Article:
In an organized filing system folders are arranged in some kind of order. Some commonly used systems include: alphabetical, straight numeric, terminal digit numeric, or by a category. Sub categories can also be added to the above methods. Knowing the advantages and disadvantages of the various systems upfront will allow for an informed decision based on your particular needs.
This article looks at alphabetical filing. Numeric systems are evaluated in other articles.
Before putting the files into alphabetical order you have to decide what will be the designator of the file. This will allow you to get an idea of the total quantity of files in the system. Using a name is the most commonly used factor. Most systems put last name first, then the first name. For example: Beth Smith would be filed before Pam Smith.
Alphabetical filing has several advantages.
a) Most people are familiar with this type of filing because libraries (at least partially) and home filing systems are usually alphabetical.
b) The staff should be able to learn and become comfortable with the system in a timely manner.
c) The total amount of shelving available for the system can be divided into alphabetical order before you start to add records (*the chart below shows how to estimate space for alpha sorted files).
d) Another advantage is the need to shift the records after purging records is reduced because what records are removed is usually random. The new records added to the system will also be random and fall across the entire filing system.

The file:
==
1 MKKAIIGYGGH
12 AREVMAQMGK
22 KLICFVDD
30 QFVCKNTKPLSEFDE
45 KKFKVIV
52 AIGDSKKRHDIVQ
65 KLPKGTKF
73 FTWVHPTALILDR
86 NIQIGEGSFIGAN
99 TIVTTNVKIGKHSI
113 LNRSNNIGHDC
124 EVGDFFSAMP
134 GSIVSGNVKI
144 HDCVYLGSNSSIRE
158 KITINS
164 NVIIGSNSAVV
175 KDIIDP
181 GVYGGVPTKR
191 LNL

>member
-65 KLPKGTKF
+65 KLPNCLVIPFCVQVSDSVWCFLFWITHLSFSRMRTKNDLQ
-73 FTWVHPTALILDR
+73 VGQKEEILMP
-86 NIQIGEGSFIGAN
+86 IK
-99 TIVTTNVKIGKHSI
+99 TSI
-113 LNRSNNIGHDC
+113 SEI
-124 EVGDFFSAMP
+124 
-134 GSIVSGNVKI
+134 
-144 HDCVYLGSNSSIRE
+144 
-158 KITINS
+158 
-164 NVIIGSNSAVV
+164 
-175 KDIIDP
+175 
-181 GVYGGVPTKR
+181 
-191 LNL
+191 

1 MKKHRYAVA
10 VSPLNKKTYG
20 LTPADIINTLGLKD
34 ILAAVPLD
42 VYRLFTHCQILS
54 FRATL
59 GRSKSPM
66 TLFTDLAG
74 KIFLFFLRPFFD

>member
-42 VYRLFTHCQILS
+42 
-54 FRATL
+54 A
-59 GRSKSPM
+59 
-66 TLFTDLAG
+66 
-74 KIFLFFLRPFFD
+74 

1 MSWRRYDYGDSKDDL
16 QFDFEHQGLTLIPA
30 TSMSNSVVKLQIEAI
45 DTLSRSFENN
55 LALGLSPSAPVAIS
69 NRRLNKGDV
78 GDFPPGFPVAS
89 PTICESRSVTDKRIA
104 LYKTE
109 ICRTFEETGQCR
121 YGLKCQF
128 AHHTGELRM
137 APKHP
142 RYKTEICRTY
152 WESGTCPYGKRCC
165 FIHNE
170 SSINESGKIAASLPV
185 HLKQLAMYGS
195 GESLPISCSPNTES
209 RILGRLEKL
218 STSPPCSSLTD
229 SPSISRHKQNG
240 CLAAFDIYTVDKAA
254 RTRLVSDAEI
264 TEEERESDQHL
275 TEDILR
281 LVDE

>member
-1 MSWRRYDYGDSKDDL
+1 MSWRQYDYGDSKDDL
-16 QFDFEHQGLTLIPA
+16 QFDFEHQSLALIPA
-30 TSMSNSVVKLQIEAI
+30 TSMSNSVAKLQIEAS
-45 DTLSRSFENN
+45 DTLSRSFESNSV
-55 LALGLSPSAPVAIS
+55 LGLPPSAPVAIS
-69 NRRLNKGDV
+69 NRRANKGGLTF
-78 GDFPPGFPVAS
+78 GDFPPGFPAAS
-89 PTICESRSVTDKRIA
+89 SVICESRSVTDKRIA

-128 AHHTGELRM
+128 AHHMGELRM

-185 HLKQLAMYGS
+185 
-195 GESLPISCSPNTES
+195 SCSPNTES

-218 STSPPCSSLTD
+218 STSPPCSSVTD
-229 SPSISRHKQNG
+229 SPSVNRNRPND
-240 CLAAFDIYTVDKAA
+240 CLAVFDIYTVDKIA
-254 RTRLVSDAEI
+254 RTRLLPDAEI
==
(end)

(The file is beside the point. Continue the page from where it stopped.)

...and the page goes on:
e) A cross-reference may be avoided if the situation is such that the name on the record is easily available.
Alpha filing also has some disadvantages.
a) This system does not work well with very large filing systems. With a large amount of files the chance of duplicate names is great which can lead to confusion and increase retrieval time.
b) Color coding is more difficult since you need to have 26 colors or combination of colors to designate all the letters of the alphabet. Spotting mis-files can also be harder.
c) Trying to remember where a letter falls in the alphabet adds to the time of filing and retrieving the records. Also, dealing with some of the rules of alpha filing is confusing. For example, does Mc come before or after Mac? Every time I go to the library I stand at the stacks trying to remember these rules (and I have to keep going through the alphabet to find a particular letter on the shelves).
d) If confidentiality is an issue having a person’s name on the file may be a privacy violation. In addition, the chances are increased that an unauthorized person can find a particular file.
In conclusion, making the decision on what system to use depends on your needs and how you rank the advantages and disadvantages listed above.